Saturday, November 05, 2005

Simplicity Itself

Quality education is elusive.  But the reasons for it are not.  In New York City, we dump 34 kids in a class and hire virtually anyone available to teach them.   The Chancellor and the tabloids whine endlessly about awful teachers. Remarkably, there are many good, even great teachers working here.

The bad ones, though, almost defy description.  None would be hired in suburban schools.  Many would not be hired in fast food joints.

But awful teachers are necessary, to give the tabloids fodder.  The chancellor needs scapegoats to cover his overall lack of improvement, and make no mistake—“reform” is not necessarily improvement.  Religiously maintaining the state’s lowest standard for teachers has not brought about improvement.  Having the highest class size in the area has not helped much either.

The mayor and the governor volley the CFE case back and forth, neither willing to make the necessary financial commitment to good teachers or small classes.  Unlike mammoth sport stadiums, they’re too expensive.  They’re not worth it, apparently.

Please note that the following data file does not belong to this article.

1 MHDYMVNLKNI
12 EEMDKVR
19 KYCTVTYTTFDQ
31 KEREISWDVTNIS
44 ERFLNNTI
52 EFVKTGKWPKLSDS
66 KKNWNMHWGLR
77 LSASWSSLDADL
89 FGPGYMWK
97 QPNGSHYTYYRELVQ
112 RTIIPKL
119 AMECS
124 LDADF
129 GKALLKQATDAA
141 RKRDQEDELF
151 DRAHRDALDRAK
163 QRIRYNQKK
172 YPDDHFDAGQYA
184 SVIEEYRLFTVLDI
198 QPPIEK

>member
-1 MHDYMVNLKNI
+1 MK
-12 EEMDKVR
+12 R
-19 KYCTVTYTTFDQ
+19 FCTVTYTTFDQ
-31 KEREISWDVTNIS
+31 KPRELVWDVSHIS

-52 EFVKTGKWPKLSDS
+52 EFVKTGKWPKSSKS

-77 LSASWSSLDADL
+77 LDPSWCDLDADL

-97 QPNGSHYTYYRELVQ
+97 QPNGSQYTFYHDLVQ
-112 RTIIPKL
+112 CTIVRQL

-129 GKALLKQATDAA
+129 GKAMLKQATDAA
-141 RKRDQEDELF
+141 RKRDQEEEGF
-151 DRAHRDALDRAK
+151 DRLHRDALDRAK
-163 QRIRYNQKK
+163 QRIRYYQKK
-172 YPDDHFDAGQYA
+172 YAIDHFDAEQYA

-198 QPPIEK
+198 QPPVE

How could we really improve the school system?

A right-wing school teacher acquaintance of mine has a great idea about this.  Ordinarily, we argue endlessly about everything.  But on schools, oddly enough, we’re almost in perfect harmony.

Require those who administer public schools to patronize them.  How are mayors, or chancellors, going to put their hearts and souls into systems they don’t even take part in?

My kid goes to a public school.  Make their kids go to public schools too, and you’ll see how fast things turn around.  

Do you think Sir Rudy would have suggested compelling welfare recipients to work in public schools if his kids were in attendance?  While he may see chronically out of work individuals as adequate role models for your kids, or mine, do you think he sees them as role models for his kids?

I doubt it.
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